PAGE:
Happy Thanksgiving to you and your family.
May God fill you with faith, hope, love,
and abundant blessings.
Happy Thanksgiving to you and your family.
The bigger picture of discipline focuses on the importance of understanding “self-discipline.” Scripture emphasizes the necessity of discipline. Paul spoke of fathers disciplining their children, God disciplining those whom He loves, and the need to discipline our own bodies.
Examining areas that shape the development of discipline in our lives, we find the need to challenge and eliminate excuses.
Whether we talk about leaders or followers, there is a great tendency to make excuses why we are not involved or accomplishing a task, “I would, but…”
We cannot allow excuses to hinder us from achieving the greatness God will accomplish through us.
Leaders are characterized by their example, and we all set an example by our words and actions.
Paul identified five areas where Timothy was to provide an example as someone who believed: speech, conduct, love, faith, and purity (1 Tim. 4:12).
As parents, children, siblings, employees, and in all other relationships we might consider, our lives should reflect the example set by our Lord.
Notice the results of a good example: 1) we please the Lord, 2) we ensure salvation for ourselves and those who hear us, 3) others know the direction to follow, and 4) our relationships grow stronger.
Paul’s letter to Philemon regarding the runaway slave, Onesimus, is another great text on resolving conflict. Paul makes several appeals, and each hold significance.
First, he appeals to Philemon’s character, faith, love for the church, and dedication to the Lord.
Second, he appeals for the sake of his self-sacrificing love.
Third, he appeals to the value and worth of Onesimus, not as a slave, but a brother in Christ.
Fourth, he appeals to his own confidence in Philemon to go beyond what Paul asks.
Our conflict with others could be resolved more quickly if we spent a little time making an appeal based on these four areas.
Love, humility, and charity, are qualities that increase a leader’s influence.
Eleanor Roosevelt once said, “A mature person is one who does not think only in absolutes, who is able to be objective even when deeply stirred emotionally, who has learned that there is both good and bad in all people and in all things, and who walks humbly and deals charitably with the circumstances of life, knowing that in this world no one is all knowing and therefore all of us need both love and charity.”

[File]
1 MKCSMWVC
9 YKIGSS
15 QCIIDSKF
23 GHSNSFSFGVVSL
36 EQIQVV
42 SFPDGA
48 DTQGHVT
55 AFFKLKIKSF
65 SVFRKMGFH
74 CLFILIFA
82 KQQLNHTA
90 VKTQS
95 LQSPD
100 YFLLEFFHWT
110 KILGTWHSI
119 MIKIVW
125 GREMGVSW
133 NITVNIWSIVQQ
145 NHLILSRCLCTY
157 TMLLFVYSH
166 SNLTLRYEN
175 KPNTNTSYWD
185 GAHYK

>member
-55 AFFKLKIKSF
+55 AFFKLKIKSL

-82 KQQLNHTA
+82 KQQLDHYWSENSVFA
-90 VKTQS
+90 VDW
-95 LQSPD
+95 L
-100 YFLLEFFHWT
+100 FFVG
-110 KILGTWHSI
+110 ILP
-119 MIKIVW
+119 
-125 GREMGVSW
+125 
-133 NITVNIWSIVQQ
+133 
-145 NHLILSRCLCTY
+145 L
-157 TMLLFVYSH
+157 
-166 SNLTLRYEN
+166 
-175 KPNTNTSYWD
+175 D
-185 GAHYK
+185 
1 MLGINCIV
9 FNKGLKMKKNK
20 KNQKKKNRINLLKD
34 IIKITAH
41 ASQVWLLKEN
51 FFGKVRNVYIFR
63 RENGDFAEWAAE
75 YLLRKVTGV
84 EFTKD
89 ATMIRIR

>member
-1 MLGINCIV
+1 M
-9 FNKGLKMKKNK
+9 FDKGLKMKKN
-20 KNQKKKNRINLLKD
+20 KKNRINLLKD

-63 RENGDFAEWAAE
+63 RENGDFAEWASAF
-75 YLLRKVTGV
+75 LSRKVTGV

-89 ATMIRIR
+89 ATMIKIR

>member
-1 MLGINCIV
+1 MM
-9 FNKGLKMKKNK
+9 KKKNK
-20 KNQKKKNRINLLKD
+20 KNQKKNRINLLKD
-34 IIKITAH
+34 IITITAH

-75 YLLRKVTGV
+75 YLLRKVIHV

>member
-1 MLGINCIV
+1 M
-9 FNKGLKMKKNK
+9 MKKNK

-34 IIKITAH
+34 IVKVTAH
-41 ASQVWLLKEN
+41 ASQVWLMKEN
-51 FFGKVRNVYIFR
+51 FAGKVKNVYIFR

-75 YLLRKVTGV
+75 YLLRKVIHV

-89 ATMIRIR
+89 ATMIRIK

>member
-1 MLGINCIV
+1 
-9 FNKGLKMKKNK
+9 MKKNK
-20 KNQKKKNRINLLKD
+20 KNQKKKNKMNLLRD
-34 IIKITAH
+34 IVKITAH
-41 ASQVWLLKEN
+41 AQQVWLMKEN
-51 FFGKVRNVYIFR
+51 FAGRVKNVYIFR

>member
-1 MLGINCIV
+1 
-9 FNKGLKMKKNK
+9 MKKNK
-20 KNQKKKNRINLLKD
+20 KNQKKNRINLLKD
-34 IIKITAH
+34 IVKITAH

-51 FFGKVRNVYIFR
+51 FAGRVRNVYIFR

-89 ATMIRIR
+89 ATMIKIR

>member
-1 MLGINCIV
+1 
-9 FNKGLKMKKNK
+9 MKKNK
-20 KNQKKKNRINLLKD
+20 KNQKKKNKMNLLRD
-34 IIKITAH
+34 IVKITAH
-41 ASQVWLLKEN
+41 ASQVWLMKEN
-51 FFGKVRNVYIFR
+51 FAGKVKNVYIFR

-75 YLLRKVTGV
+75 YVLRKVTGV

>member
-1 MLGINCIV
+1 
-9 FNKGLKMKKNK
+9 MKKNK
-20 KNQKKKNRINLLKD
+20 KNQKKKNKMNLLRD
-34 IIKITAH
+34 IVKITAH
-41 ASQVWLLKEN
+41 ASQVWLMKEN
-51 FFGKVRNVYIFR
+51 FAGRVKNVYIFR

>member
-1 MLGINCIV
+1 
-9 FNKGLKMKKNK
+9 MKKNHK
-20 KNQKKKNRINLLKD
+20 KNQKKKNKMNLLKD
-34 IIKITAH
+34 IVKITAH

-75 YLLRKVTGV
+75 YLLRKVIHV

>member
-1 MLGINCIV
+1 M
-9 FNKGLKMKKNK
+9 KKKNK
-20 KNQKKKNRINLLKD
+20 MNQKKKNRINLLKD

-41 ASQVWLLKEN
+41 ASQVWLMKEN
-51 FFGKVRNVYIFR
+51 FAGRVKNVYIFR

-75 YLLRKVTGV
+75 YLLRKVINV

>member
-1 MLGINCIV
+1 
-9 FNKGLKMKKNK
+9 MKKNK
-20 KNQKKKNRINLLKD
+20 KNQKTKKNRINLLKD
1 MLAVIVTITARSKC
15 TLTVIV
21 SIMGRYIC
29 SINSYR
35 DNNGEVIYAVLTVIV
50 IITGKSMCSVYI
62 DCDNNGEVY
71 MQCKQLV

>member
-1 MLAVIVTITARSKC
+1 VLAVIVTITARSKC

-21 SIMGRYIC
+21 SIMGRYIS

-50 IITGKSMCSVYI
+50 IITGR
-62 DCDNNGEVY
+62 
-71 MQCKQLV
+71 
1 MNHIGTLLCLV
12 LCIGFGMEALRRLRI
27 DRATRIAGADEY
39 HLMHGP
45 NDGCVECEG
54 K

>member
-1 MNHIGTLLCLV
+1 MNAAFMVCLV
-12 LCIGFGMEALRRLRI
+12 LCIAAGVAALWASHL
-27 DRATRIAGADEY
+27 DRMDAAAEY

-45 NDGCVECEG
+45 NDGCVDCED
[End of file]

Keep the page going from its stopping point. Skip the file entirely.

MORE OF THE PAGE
The way leaders approach life can change the world. Mrs. Roosevelt’s thoughts provide a good compass for how we bring about that change.
While we want others to understand what it is like to walk in our shoes, walking in their shoes is not as appealing.
Leaders need the ability to sympathize and empathize with others. Thus, we need to see through their eyes.
What will we see when looking through the eyes of others?
We may see ourselves differently.
We may see more hurt or pain.
We may see greater joy, love, faith, and peace.
We may also see different levels of need we that overlooked before.
Whenever we see and feel what others see and feel, our leadership becomes “others-directed.”
David wrote, “This is the day the Lord has made; let us be glad and rejoice in it.”
What exactly does today provide for our leadership?
Time to reflect on yesterday and make necessary changes.
Time to focus on our priorities, realizing we may only have today.
Time to prepare for potential challenges ahead.
Time to walk through God-given doors of opportunity.
Time to share the depth of our love with others.
Today is the day. Do not wait any longer. Be wise with the precious time God has placed before us.
What would you do if you knew today was your last day on earth? Spend time with family? Express your love for someone?
Would you give away your possessions to someone less fortunate?
Would you settle a disagreement with an estranged friend?
Would you help someone reach their potential?
From a Christian perspective, the value of one day makes leadership much more vital. Nothing would be more important than making sure others knew about Jesus.
The reality is neither you or I are guaranteed tomorrow. Today may be our last day. Make this day valuable and seek a way to lead someone to Christ.
Every athletic team longs to be crowned “champion.”
The amount of effort given and money spent to finish a champion at a professional level is beyond comprehension.
However, our influence as leaders provides an opportunity to be a champion for someone. What kind of champion is up to us?
The influence of true champions will not be seen with a touchdown, home run, three-point shot, goal scored, or crossing a finish line.
True champions are formed through the acts of kindness, grace, and love. A bed, a home-cooked meal, a drink of water, a smile, a word of encouragement, or a helping hand, are all key components to being a true champion.
Leadership begins in the home. The greatest opportunities for influence occur within the four walls where we live.
From the time children arise in the morning to the time they lay down to sleep, teaching moments are everywhere.
The air we breathe, food we eat, the opportunity to see a sunrise, the ability to move our fingers and toes, witnessing God’s creation come to life, and hundreds more, are all moments to teach our children about the existence of God and His love for us.
Let us always take action to lead our children.